Financing trailers is a big part of what an equipment financing company does, so they warrant discussion in my “why financing <equipment name> matters” series.
Trailer financing (or trailer leasing) happens two ways – either with a vehicle at the time of sale, or as an aftermarket addition to a company’s equipment. Both are popular, but we probably finance aftermarket trailers more often. This is likely due to companies needing different trailers for different needs at different times. Hey, flexibility is what it’s all about. If a company already has vehicles and needs a new trailer (or perhaps expanded services, requiring a different type of trailer), the place they bought the vehicles may be no help in financing a trailer. So that’s where an equipment financing company comes in.
The types of trailers financed are widespread – pretty much anything pulled behind a vehicle is called a “trailer” (if you think about it, it’s the literal definition of the word.) We have utility trailers, side dump, tilt, flatbed, low-boy, drop-deck, gooseneck… all kinds. Plus all manner of specialty trailers, like logging, horse, tank… all of those are financed or leased.
So yea, that’s why trailer financing matters – and it’s something more companies should be aware of, because standalone trailers are financed all the time, for virtually any use.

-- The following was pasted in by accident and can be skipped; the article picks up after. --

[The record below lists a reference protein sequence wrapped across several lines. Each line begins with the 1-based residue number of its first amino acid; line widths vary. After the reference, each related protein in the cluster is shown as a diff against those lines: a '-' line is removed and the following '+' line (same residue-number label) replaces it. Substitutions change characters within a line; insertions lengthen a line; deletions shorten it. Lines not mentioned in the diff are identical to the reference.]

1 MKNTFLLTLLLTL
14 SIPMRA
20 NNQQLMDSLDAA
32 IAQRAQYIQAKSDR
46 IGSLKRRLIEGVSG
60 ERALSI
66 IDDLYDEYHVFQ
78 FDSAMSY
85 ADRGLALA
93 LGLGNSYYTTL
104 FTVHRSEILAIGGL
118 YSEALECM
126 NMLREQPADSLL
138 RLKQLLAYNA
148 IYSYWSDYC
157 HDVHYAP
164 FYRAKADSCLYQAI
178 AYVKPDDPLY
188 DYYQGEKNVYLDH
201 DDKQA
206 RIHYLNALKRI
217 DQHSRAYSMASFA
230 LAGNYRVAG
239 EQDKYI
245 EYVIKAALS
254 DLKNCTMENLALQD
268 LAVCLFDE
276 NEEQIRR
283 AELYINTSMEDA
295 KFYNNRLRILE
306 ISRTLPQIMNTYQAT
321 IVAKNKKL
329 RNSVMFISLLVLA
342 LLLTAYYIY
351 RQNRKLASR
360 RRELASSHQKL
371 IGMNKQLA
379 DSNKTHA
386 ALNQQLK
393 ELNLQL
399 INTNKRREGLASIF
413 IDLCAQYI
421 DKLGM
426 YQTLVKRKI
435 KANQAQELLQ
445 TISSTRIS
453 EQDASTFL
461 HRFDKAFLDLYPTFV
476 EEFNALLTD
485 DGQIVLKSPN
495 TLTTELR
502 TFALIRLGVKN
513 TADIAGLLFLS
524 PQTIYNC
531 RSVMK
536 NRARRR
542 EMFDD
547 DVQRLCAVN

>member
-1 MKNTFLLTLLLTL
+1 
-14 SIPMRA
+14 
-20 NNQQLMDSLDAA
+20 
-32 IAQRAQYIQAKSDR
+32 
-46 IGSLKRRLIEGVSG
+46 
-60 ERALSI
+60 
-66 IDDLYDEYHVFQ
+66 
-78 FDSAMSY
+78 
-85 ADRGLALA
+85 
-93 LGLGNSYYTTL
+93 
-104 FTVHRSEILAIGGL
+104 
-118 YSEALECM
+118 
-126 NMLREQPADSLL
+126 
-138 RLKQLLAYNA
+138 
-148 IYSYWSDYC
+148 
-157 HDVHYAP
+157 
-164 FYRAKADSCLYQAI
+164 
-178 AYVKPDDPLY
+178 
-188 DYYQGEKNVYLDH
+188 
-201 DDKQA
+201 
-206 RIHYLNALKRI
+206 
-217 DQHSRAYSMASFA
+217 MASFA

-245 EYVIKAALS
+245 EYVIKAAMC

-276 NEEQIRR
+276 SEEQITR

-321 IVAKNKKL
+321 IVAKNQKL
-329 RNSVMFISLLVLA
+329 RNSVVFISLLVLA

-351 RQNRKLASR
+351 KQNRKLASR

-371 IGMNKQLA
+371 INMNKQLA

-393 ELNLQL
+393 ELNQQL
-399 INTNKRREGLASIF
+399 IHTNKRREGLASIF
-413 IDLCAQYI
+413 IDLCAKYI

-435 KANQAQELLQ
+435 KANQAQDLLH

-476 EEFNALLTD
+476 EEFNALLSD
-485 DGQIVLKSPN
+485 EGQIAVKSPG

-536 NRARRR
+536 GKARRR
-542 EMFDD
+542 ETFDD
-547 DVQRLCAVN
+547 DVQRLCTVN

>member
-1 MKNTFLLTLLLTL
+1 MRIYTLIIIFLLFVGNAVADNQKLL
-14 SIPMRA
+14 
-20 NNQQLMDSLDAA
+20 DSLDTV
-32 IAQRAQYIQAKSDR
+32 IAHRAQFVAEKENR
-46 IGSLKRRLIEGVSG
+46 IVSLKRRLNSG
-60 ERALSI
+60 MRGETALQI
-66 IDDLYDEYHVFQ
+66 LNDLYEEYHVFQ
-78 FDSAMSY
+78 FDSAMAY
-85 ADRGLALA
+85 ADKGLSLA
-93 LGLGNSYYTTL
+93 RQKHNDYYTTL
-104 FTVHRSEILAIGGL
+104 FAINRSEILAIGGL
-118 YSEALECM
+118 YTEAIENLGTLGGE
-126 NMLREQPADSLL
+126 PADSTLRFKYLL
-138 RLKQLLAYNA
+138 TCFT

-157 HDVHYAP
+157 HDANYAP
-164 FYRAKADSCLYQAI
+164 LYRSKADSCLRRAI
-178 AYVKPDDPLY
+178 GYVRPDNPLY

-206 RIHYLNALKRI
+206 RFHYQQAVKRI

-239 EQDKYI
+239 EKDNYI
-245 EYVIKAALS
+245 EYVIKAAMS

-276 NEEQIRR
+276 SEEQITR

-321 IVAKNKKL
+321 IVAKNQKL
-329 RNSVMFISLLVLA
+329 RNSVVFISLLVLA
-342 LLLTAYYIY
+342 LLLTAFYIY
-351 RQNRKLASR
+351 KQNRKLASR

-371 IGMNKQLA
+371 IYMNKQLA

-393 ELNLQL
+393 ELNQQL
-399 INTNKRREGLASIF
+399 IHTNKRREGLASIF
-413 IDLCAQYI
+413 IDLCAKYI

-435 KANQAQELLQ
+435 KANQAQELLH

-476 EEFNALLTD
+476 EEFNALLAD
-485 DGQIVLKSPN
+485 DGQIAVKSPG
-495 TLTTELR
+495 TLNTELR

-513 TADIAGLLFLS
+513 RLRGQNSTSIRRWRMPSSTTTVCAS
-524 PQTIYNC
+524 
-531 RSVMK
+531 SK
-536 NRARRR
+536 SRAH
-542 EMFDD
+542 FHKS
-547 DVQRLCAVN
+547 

But there is one case where an equipment financing company doesn’t finance trailers, and that’s in the case of a transportation company / owner operator. Again, the type of trailer doesn’t matter (we finance the trailer part of a “tractor trailer” all the time), but in how it’s utilized. A transportation company financing trailers more or less falls under “fleet financing”, which we don’t handle.
Making the above clearer, we’d finance a flatbed trailer for a manufacturer who wishes to have their own delivery rig, but not for a transportation company wanting the same trailer. Make sense?
In a nutshell, that’s trailer financing. At some point in the future, I’ll probably discuss the different types of trailers, as there are so many kinds (and maybe I’ll throw you a curveball and ask if you saw the trailer for that new action film!)